During a season of sheltering at home, four photographers turned the lens on their own outdoor spaces and shared the ways they enjoy them.
“It’s really about intentional living, intentional community, less space, more life,” says Will Johnston, 36, founder and executive director of Tiny House Atlanta, an education and advocacy group, and a consultant to the developer Tiny South. “Less footprint, less stuff.”
This renovation was a true labor of love for a couple who met here when it was four separate apartments. They later turned it into a dream home for their family.
Technically located within the boundaries of historic Garden Hills, Pam and Don’s street fell under architectural restrictions that prevented them from substantially altering their home’s original footprint. But as experienced builders, the two knew how to live large in small places.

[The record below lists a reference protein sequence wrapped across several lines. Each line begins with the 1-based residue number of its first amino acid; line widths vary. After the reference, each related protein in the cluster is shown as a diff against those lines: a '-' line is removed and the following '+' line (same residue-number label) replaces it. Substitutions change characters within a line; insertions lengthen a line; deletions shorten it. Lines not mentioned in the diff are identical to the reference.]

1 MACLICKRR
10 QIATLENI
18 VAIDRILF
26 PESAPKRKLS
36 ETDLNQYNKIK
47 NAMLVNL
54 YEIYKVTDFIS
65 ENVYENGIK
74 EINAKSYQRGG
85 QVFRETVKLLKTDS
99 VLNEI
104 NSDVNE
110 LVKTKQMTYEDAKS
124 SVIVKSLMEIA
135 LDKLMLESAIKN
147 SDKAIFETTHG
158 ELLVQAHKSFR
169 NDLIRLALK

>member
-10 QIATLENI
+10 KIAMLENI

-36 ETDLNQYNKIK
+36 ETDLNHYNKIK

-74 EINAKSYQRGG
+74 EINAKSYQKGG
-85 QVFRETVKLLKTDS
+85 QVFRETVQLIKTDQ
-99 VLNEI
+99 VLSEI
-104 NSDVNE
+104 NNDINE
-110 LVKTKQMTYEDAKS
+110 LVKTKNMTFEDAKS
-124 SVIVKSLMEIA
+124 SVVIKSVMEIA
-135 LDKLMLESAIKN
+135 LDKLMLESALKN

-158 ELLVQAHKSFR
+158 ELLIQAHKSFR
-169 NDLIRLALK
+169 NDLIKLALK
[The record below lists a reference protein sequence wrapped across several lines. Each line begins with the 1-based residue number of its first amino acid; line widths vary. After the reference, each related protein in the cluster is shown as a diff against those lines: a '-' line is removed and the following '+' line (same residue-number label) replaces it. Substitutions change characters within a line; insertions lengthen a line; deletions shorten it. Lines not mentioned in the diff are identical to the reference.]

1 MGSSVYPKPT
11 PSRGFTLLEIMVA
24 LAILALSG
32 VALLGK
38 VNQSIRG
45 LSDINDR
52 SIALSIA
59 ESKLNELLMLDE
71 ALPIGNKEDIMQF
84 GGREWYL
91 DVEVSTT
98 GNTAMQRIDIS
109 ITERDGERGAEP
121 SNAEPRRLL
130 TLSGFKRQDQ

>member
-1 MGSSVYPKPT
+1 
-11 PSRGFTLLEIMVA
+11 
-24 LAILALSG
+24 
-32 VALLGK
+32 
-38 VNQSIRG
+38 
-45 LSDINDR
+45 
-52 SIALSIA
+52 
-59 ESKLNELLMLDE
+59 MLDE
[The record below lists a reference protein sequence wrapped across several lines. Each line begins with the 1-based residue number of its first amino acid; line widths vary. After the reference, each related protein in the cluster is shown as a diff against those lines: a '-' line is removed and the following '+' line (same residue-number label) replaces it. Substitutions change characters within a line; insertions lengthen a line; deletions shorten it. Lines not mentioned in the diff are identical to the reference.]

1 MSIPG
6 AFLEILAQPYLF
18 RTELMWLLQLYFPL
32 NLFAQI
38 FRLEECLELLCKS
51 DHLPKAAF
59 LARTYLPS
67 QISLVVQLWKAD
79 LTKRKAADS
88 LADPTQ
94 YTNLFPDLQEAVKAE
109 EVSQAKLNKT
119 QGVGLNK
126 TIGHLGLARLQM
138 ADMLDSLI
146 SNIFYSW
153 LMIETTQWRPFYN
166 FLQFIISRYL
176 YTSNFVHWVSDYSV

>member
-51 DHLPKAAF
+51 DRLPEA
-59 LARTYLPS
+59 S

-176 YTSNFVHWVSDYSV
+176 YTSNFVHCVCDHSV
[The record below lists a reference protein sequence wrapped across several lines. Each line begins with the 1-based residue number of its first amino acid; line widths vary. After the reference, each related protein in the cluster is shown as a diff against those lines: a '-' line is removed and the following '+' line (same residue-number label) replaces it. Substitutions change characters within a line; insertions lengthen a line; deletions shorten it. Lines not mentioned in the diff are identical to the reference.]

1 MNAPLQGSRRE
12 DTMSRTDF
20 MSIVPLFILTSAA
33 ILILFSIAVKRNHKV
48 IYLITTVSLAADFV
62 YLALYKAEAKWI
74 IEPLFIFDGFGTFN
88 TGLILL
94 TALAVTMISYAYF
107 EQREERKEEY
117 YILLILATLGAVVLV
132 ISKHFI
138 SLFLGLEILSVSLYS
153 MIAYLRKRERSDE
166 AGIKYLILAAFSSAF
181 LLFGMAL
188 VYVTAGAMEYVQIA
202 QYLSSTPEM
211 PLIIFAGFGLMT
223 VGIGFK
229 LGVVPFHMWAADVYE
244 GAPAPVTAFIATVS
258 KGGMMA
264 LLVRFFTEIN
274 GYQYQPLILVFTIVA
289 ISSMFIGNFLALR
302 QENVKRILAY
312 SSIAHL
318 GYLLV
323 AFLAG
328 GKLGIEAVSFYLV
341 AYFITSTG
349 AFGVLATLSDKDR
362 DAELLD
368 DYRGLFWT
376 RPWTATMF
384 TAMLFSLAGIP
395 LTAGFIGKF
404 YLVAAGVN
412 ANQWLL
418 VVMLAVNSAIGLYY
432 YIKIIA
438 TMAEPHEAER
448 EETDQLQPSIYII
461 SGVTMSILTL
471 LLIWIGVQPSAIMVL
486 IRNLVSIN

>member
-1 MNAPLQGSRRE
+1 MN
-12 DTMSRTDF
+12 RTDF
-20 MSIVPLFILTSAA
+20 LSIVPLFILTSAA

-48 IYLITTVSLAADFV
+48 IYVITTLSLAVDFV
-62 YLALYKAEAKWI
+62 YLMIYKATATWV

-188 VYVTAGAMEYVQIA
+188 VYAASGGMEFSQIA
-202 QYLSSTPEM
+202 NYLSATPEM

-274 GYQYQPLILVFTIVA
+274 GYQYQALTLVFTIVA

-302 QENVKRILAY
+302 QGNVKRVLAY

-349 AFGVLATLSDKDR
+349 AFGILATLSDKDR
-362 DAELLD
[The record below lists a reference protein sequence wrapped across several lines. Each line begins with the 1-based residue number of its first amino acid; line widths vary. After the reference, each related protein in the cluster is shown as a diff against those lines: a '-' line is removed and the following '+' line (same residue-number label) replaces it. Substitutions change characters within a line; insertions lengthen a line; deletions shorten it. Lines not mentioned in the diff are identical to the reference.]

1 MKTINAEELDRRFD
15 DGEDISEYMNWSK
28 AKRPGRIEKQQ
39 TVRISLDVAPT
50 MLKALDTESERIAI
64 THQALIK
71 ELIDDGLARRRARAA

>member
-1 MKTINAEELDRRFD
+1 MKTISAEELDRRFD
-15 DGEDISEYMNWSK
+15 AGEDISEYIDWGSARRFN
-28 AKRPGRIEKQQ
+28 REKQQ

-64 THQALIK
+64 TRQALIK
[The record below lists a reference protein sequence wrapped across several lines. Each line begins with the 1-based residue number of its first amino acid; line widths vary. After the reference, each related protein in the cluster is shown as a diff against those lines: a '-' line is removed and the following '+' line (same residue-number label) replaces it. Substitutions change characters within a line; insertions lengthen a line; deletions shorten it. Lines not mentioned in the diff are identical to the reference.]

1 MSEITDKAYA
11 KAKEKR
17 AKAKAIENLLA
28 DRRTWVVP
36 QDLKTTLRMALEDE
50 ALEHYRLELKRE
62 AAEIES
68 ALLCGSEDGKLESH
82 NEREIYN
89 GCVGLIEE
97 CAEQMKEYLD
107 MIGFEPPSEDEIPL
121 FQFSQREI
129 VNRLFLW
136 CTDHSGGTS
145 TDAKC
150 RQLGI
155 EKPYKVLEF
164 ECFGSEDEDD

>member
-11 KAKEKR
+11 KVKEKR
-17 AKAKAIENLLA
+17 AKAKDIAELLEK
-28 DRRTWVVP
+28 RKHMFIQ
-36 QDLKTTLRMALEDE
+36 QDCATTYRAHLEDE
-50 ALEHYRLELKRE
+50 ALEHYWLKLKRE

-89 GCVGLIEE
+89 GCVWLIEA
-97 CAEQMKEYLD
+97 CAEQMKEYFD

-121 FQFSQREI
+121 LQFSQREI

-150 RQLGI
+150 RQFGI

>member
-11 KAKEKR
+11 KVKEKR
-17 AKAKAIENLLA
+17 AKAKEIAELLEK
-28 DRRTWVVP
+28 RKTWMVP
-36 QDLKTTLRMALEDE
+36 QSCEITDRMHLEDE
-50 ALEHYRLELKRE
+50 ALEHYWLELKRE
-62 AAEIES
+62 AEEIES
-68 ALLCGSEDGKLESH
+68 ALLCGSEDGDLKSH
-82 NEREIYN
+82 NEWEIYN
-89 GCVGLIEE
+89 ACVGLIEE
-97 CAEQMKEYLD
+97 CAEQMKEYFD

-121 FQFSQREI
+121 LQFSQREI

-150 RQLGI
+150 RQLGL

According to residential designer Rodolfo Castro, one of the most remarkable things about this historic English-style cottage in Poncey-Highland (right outside the entrance to the Freedom Park Trail) is that it was spared the bulldozer in the 1960s.
Owner of award-winning Terracotta Design/Build, architect Ili Hidalgo-Nilsson appreciated the potential of the townhouse’s 12-foot-tall ceilings and many windows. “I was able to check all the boxes: charming neighborhood, good schools, close to work, no landscaping to worry about, and a lot of volume inside.”
Investors must view our property as the perfect tear-down. After all, it’s a strange, dated home on a large, attractive lot near Decatur Square. But this is a historical Lustron, a modular kit designed completely in steel—from interior walls to roof shingles—during the housing shortages following World War II, in an era when metal was reserved for commercial buildings and instruments of war.